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Canadiens vs. Kings 5 Takeaways: The misery continues

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Habs lose their sixth straight game in 5-1 loss to Kings

NHL: Montreal Canadiens at Los Angeles Kings Gary A. Vasquez-USA TODAY Sports
  1. The Canadiens lost this game in the third period

The Canadiens have had good starts in their games this year, being first to pucks, getting shots on net, and doing the little things right. It worked for about 40 minutes on Wednesday, but it didn't take long until the defence let the Habs down and ultimately lost them the game. Allowing four goals in a period, especially when you've fought hard for most of the game is unacceptable by any standard.

Adrian Kempe scored a hat-trick and former Hab Michael Cammalleri scored twice to sink the Canadiens.

2. All Filler, No Killer from the Pacioretty-Drouin-Galchenyuk line

The Canadiens' offence wasn't up to par against the Kings, and the top line of Max Pacioretty-Jonathan Drouin-Alex Galchenyuk line bears some blame.

Galchenyuk played 15 minutes had one shot on goal, but he also took two penalties in the first period. He had a one-timer saved in the third period by Jonathan Quick. Since Saturday night's game against Toronto, he's done his best to be a bit more noticeable, but that confidence isn't all the way back yet. Drouin was even quieter with just the one shot. And Pacioretty...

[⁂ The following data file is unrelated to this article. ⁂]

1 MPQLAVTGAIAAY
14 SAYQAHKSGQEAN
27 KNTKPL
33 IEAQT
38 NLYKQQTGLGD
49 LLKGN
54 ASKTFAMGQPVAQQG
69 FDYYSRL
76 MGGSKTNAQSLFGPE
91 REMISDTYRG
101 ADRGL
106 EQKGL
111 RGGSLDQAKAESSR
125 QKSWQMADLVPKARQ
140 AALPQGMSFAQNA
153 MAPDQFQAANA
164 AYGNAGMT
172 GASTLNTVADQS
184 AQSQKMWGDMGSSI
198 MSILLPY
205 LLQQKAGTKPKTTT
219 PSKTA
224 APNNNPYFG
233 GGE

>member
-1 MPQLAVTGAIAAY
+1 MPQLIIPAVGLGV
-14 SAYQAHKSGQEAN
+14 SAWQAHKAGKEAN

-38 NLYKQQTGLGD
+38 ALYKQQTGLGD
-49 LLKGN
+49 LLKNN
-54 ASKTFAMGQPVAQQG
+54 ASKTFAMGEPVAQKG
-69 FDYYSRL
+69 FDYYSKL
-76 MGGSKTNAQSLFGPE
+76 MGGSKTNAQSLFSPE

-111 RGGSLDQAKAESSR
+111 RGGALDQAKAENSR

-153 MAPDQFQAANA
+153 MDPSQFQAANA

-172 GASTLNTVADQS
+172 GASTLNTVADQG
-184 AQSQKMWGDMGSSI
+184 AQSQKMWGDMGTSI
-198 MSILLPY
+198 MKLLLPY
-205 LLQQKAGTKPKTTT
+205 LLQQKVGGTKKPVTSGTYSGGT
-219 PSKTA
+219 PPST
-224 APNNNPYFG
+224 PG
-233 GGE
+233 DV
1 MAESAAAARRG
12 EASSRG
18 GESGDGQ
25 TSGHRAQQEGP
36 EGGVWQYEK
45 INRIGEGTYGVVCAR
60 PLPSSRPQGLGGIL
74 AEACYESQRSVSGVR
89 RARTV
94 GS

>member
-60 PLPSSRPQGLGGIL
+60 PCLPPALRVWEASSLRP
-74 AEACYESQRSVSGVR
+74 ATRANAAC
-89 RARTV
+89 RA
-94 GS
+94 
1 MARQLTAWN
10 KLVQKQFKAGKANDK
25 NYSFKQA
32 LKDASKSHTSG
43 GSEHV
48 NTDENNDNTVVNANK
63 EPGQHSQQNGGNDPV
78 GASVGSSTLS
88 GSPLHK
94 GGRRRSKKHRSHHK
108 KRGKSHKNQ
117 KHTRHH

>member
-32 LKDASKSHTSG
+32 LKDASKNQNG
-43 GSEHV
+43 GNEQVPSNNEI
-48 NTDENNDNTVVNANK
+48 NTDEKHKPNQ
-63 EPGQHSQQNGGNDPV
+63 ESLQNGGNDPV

3. Pacioretty had another quiet night, again: MaxPac had three of his line's five shots, but ultimately he had another scoreless night. While the Canadiens' defence has taken a ton of heat at the beginning of the season, Pacioretty being held to one goal should also be magnified. But how much of that falls on him, and how much of it falls on the lack of a quality puck-moving defenceman getting him the puck?

You have to be disappointed that the line of Pacioretty-Drouin-Galchenyuk didn't result in any offence.

4. Paul Byron's got a nose for the net: You’ve got to love those goals where the scorer is hungry and will stop at nothing to go to the net. That’s exactly what Paul Byron did in the first period. It ended up being the Canadiens' lone bright spot in the loss.

5. Al Montoya did the best he could:

For two periods, the Wheaties worked. Montoya made 30 saves and only one goal, a puck batted out of mid-air by Michael Cammalleri.

In the third, Montoya allowed four goals leading to the loss. The backup can't take full blame for the goals thanks to his defence and non-existent offence. A real shame considering he held the fort in place of Carey Price otherwise. The netminder made 37 saves in the loss.

Bonus takeaway: TSN broadcaster John Bartlett trudged through the game with a bad cold, gravely affecting his voice, and still completed the game. Not sure if he had tea or a family pack of lozenges at his disposal, but kudos to him for powering through.